Subject-Specific feature selection for near infrared spectroscopy based brain-computer interfaces.
BACKGROUND AND OBJECTIVE: Brain-computer interfaces (BCIs) enable people to control an external device by analyzing the brain’s neural activity. Functional near-infrared spectroscopy (fNIRS), which is an emerging optical imaging technique, is frequently used in non-invasive BCIs. Determining the subject-specific features is an important concern in enhancing the classification accuracy as well as reducing the complexity of fNIRS based BCI systems. In this study, the effectiveness of subject-specific feature selection on classification accuracy of fNIRS signals is examined.
METHODS: In order to determine the subject-specific optimal feature subsets, stepwise regression analysis based on sequential feature selection (SWR-SFS) and ReliefF methods were employed. Feature selection is applied on time-domain features of fNIRS signals such as mean, slope, peak, skewness and kurtosis values of signals. Linear discriminant analysis, k nearest neighborhood and support vector machines are employed to evaluate the performance of the selected feature subsets. The proposed techniques are validated on benchmark motor imagery (MI) and mental arithmetic (MA) based fNIRS datasets collected from 29 healthy subjects.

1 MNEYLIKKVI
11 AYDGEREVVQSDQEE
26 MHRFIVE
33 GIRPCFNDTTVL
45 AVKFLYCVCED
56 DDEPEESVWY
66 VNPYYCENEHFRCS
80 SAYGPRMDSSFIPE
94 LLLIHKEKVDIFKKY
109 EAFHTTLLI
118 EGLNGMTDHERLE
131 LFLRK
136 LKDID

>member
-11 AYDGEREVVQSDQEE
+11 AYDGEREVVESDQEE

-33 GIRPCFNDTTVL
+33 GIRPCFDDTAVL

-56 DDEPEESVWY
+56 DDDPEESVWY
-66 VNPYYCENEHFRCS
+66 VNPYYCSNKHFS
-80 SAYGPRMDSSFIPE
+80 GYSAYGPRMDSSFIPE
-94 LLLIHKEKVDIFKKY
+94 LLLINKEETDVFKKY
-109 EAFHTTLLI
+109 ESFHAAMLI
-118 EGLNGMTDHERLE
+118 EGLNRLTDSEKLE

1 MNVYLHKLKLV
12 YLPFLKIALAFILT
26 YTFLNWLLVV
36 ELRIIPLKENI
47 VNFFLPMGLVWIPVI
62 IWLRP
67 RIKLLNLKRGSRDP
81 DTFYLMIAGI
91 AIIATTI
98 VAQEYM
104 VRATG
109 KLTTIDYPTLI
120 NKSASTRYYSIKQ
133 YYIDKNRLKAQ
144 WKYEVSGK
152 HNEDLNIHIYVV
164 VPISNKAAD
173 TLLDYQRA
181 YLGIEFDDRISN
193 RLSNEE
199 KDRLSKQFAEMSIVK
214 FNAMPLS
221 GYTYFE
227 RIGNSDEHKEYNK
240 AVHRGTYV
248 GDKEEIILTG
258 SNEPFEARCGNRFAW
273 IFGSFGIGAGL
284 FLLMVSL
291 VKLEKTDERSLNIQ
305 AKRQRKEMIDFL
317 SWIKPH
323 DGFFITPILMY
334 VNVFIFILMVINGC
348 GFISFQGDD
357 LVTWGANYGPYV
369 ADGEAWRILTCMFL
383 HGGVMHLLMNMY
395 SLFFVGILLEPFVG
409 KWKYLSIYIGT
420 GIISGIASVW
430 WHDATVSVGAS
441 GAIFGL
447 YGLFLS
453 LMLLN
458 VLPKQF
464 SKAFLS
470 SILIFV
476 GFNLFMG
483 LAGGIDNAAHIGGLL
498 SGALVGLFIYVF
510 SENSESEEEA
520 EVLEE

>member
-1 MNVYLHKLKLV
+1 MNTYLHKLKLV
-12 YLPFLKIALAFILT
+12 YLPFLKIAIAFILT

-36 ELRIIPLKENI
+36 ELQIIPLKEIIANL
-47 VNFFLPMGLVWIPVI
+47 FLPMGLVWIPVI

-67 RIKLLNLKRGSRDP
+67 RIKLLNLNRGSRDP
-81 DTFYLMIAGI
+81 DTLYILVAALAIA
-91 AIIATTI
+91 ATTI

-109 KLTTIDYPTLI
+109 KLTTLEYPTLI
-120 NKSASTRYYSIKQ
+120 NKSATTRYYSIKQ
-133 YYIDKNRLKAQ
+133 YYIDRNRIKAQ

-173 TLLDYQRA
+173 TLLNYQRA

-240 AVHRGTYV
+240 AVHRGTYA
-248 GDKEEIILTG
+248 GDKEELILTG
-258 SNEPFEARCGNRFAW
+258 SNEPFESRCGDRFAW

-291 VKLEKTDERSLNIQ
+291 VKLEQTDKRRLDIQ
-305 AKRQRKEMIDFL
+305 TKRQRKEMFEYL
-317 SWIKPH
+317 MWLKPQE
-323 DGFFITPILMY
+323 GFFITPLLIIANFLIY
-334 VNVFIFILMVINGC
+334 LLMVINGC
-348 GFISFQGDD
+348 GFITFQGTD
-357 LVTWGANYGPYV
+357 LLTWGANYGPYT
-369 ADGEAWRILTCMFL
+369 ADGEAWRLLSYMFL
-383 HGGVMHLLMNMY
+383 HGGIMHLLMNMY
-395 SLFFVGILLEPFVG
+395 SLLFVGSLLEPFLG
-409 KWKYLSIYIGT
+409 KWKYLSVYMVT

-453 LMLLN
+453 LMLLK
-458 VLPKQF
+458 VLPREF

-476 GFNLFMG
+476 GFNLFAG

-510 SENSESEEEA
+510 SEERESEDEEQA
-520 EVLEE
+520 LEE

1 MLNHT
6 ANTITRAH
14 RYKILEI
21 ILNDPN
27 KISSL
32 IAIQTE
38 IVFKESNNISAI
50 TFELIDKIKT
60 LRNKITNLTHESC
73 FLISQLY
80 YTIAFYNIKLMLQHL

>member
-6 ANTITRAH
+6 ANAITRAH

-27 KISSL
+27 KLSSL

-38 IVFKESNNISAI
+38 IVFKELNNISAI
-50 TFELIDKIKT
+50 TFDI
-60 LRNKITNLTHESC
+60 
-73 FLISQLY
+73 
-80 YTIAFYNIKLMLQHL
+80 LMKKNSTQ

RESULTS: Both SWR-SFS and reliefF feature selection methods have significantly improved the classification accuracy. However, the best results (88.67% (HbR) and 86.43% (HbO) for MA dataset and 77.01% (HbR) and 71.32% (HbO) for MI dataset) were achieved using SWR-SFS while feature selection provided extremely high feature reduction rates (89.50% (HbR) and 93.99% (HbO) for MA dataset and 94.04% (HbR) and 97.73% (HbO) for MI dataset).
CONCLUSIONS: The results of the study indicate that employing feature selection improves both MA and MI-based fNIRS signals classification performance significantly.
PMID: 32534382 [PubMed – as supplied by publisher]
Comput Methods Programs Biomed. 2020 May 25;195:105535
Authors: Aydin EA